Aaron Brazell

Google Chrome OS: A lot to do about Nothing

Google is known for doing many things right. Despite giving them a hard time over the years, it’s undeniable that my life still revolves, in a very real way, around Google products. I use Gmail not only for, er, Gmail but I use Google Apps to run all my email services including my public aaron@technosailor.com email.

Likewise, my analytics for this and other sites is Google Analytics (for those scared by big words, analytics is how I measure traffic and visitor interaction on the site). This blog, which is powered by WordPress, implements Google Gears to speed up transactions on the backend and Gears is used also to provide offline support to Google apps I run.

Google Search probably will never be replaced by Bing in my world.

My BlackBerry has a Gmail app and Google Maps, both of which I find to be imperative. Likewise, I use Google Talk for IM and I have apps for that on both my BlackBerry as well as my iPod Touch (The Jesus phone without the Great Satan called AT&T).

In other words, try as I might, I can’t not love Google for so many things.

Yet… I just can’t get excited about the announcement in recent days that Google is coming out with a new operating system, expected in 2010, that will be based on it’s Google Chrome browser (which I don’t use because it’s Windows only).
For all that Google has done right, they completely just insulted us and most of us haven’t even figured it out yet. We’re all caught up in Shiny Object Syndrome, the likes of which are similar to Applegasms surrounding a new “Our Father who Art in Cupertino” product launch. We’re just not thinking straight.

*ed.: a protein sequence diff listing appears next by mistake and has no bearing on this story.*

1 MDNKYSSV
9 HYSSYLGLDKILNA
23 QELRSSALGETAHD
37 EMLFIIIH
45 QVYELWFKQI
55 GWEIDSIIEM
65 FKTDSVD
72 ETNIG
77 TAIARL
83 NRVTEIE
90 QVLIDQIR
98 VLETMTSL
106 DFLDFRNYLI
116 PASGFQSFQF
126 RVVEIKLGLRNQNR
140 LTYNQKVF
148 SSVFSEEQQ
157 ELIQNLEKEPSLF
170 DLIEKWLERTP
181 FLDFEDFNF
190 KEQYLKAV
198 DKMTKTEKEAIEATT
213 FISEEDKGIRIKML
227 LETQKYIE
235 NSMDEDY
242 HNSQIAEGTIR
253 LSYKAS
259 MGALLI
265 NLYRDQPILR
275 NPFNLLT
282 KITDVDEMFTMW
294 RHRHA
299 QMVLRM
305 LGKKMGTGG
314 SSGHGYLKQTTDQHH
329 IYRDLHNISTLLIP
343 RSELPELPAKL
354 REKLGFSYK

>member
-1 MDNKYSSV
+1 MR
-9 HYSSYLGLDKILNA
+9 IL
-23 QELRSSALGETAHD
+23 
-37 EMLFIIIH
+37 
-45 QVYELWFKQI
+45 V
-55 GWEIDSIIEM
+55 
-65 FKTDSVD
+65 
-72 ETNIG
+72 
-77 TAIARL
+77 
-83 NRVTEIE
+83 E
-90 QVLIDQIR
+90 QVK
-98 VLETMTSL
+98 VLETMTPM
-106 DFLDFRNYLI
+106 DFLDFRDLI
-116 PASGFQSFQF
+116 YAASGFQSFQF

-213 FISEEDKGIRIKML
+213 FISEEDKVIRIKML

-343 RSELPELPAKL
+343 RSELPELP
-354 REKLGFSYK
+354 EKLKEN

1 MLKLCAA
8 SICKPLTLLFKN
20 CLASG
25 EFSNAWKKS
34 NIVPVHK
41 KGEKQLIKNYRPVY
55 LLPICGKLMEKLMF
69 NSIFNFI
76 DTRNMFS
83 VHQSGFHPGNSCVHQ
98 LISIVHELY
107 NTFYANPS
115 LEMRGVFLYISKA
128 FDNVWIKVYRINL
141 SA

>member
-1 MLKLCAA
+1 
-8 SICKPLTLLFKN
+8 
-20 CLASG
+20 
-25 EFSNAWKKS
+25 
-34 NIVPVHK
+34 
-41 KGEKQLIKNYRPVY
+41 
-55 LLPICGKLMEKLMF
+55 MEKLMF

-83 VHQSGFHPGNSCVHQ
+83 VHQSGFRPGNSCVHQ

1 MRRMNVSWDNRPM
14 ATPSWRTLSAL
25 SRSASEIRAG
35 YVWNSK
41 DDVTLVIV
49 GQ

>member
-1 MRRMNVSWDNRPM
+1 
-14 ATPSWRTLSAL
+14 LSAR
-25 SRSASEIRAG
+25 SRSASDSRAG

Here’s why.

Google Chrome is a Browser. While it’s a powerful browser, it is simply a browser. It cannot run applications. It cannot mangle CPU cycles, assign process IDs to other applications, or control memory allocation for an entire computer. It’s not built that way. It’s built to be a browser.

The evidence that Google knows this (and Fake Steve Jobs does a nice job of pointing out why Operating Systems take 20 years to build right) is that it plans to use a Linux kernel. There you have it. A Linux kernel.

Ah ha, you might say. Linux has been proven to be an exceptional embedded operating system over the years, and with that, I’ll agree with you. It makes perfect sense why Google would build their new operating system on Linux. It’s proven its ability over the years to be an operating system for many devices, computer and non-computer alike. Why change now. God, those kids are smart over at Google.

Here’s the thing… All of the technology pundits, and Google themselves, are calling it a new operating system… when it’s far from it.